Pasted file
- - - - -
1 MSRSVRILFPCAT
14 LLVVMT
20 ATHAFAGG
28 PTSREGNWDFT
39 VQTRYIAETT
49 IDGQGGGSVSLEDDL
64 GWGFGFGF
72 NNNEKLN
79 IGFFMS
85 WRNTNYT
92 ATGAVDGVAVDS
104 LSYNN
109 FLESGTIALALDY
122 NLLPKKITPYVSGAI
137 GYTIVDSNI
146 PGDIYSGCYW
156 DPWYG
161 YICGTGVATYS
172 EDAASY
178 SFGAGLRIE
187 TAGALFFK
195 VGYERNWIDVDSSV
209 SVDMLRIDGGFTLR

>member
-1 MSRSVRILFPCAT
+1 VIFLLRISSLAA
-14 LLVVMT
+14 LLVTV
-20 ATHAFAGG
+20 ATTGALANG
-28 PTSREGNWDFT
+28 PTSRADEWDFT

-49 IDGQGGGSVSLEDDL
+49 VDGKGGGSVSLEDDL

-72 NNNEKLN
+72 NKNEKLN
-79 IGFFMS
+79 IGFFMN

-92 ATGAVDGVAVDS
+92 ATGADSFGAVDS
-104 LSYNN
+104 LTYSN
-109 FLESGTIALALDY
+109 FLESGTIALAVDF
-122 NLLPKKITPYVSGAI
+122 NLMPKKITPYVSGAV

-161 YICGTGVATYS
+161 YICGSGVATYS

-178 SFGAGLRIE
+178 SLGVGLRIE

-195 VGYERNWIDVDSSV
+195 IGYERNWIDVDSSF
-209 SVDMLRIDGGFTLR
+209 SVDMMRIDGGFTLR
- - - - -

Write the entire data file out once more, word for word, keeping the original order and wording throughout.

1 MSRSVRILFPCAT
14 LLVVMT
20 ATHAFAGG
28 PTSREGNWDFT
39 VQTRYIAETT
49 IDGQGGGSVSLEDDL
64 GWGFGFGF
72 NNNEKLN
79 IGFFMS
85 WRNTNYT
92 ATGAVDGVAVDS
104 LSYNN
109 FLESGTIALALDY
122 NLLPKKITPYVSGAI
137 GYTIVDSNI
146 PGDIYSGCYW
156 DPWYG
161 YICGTGVATYS
172 EDAASY
178 SFGAGLRIE
187 TAGALFFK
195 VGYERNWIDVDSSV
209 SVDMLRIDGGFTLR

>member
-1 MSRSVRILFPCAT
+1 VIFLLRISSLAA
-14 LLVVMT
+14 LLVTV
-20 ATHAFAGG
+20 ATTGALANG
-28 PTSREGNWDFT
+28 PTSRADEWDFT

-49 IDGQGGGSVSLEDDL
+49 VDGKGGGSVSLEDDL

-72 NNNEKLN
+72 NKNEKLN
-79 IGFFMS
+79 IGFFMN

-92 ATGAVDGVAVDS
+92 ATGADSFGAVDS
-104 LSYNN
+104 LTYSN
-109 FLESGTIALALDY
+109 FLESGTIALAVDF
-122 NLLPKKITPYVSGAI
+122 NLMPKKITPYVSGAV

-161 YICGTGVATYS
+161 YICGSGVATYS

-178 SFGAGLRIE
+178 SLGVGLRIE

-195 VGYERNWIDVDSSV
+195 IGYERNWIDVDSSF
-209 SVDMLRIDGGFTLR
+209 SVDMMRIDGGFTLR